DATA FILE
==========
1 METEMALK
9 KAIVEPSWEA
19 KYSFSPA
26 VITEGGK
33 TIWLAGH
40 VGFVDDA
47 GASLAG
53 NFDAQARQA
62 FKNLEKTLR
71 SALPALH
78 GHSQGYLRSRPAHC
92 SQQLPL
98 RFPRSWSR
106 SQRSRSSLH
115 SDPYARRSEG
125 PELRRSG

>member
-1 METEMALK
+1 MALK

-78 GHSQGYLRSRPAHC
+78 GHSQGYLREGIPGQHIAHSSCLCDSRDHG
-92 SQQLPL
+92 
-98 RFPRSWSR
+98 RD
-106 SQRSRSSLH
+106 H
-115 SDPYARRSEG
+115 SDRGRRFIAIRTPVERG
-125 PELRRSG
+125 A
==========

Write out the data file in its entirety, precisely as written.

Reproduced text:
1 METEMALK
9 KAIVEPSWEA
19 KYSFSPA
26 VITEGGK
33 TIWLAGH
40 VGFVDDA
47 GASLAG
53 NFDAQARQA
62 FKNLEKTLR
71 SALPALH
78 GHSQGYLRSRPAHC
92 SQQLPL
98 RFPRSWSR
106 SQRSRSSLH
115 SDPYARRSEG
125 PELRRSG

>member
-1 METEMALK
+1 MALK

-78 GHSQGYLRSRPAHC
+78 GHSQGYLREGIPGQHIAHSSCLCDSRDHG
-92 SQQLPL
+92 
-98 RFPRSWSR
+98 RD
-106 SQRSRSSLH
+106 H
-115 SDPYARRSEG
+115 SDRGRRFIAIRTPVERG
-125 PELRRSG
+125 A